While most of it makes no headlines, God is continuing to work powerfully in tens of thousands of United Methodist congregations around the world. People are being saved. Relationships are being restored. Our brothers and sisters in Christ are growing into deeper lives of Christian discipleship. Powerful impacts are being made in communities.

As my friend, WCA Council member Chris Ritter reported a couple weeks ago: “People can still find Jesus in a broken, divided, and dysfunctional denomination.  I meet this week to prepare for our 28th baptism in 2019.”

To God be all the glory!

 

Happy Thanksgiving.

 

 


9 Responses to Ten Things Traditionalist United Methodists Can Be Thankful for in 2019

  1. Lynn says:

    Our future does not look encouraging belonging to a UMC in rural Minnesota with Bishop Ough leading the annual conference. https://www.minnesotaumc.org/blogdetail/living-into-our-inclusive-vision-13042379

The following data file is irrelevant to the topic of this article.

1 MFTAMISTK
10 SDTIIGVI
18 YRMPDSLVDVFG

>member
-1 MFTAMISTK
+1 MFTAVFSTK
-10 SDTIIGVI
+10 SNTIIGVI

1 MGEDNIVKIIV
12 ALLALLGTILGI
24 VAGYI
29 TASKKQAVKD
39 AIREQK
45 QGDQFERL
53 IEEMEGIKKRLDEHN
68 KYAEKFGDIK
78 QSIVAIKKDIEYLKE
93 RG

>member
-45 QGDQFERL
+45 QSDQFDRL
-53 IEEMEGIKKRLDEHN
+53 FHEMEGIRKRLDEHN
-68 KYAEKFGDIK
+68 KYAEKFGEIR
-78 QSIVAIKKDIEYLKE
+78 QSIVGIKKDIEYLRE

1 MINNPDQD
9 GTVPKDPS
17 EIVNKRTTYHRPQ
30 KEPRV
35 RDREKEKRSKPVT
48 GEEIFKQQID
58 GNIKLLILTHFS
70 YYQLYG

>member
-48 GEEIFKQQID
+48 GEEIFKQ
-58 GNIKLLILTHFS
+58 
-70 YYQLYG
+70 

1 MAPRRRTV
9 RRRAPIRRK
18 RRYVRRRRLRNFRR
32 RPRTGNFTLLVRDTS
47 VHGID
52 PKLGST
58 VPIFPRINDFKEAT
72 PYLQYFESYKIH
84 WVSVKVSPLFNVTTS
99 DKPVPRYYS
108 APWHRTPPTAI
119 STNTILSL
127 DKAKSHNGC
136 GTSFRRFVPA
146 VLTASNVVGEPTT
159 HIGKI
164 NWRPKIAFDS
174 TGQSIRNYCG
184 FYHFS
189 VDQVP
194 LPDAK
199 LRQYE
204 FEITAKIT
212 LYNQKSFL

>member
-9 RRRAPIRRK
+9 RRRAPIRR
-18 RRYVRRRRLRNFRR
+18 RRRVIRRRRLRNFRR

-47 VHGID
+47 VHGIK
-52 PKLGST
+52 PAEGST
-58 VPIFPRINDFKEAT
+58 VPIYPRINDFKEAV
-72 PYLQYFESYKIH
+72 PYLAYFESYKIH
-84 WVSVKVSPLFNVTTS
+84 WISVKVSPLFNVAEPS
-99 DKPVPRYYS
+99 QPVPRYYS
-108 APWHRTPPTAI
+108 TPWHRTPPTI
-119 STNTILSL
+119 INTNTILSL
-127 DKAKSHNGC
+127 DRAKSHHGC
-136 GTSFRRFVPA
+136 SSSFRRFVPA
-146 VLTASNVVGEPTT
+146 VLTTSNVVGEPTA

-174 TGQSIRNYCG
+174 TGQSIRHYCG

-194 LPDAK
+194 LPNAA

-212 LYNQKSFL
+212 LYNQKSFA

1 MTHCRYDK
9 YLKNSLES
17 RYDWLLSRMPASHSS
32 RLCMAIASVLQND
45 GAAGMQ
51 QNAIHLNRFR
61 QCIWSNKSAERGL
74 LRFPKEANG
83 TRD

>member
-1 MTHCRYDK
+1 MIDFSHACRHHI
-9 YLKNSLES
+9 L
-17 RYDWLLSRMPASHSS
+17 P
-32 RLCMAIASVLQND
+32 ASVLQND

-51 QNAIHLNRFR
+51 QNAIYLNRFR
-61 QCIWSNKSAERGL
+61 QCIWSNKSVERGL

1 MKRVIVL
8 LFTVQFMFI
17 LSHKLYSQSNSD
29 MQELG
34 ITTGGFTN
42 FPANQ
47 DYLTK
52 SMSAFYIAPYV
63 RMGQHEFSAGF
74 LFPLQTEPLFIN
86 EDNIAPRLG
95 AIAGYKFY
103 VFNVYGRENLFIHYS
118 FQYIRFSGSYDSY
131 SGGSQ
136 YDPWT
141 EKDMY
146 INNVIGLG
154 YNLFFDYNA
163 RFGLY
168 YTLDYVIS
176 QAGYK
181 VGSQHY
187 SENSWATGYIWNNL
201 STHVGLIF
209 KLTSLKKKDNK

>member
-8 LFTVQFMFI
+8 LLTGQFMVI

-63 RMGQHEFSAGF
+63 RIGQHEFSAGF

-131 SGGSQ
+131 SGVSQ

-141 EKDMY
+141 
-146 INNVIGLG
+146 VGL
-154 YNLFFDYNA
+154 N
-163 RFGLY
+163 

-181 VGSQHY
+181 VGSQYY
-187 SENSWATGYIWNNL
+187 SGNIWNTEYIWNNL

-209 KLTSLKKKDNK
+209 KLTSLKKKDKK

2. td says:

    Thanks for providing this.

    As an aside, i think traditional leaders is the UMC are limiting their attractiveness to many midwestern and northern umc congregations and members when they embrace the term evangelical as equal to traditional. In many of these areas, there are many traditional believers but they do not identify as evangelical and have an aversion to the term.

    I am concerned that this is becoming a cultural war along worship style lines instead of a division along theological lines.

    • Terry says: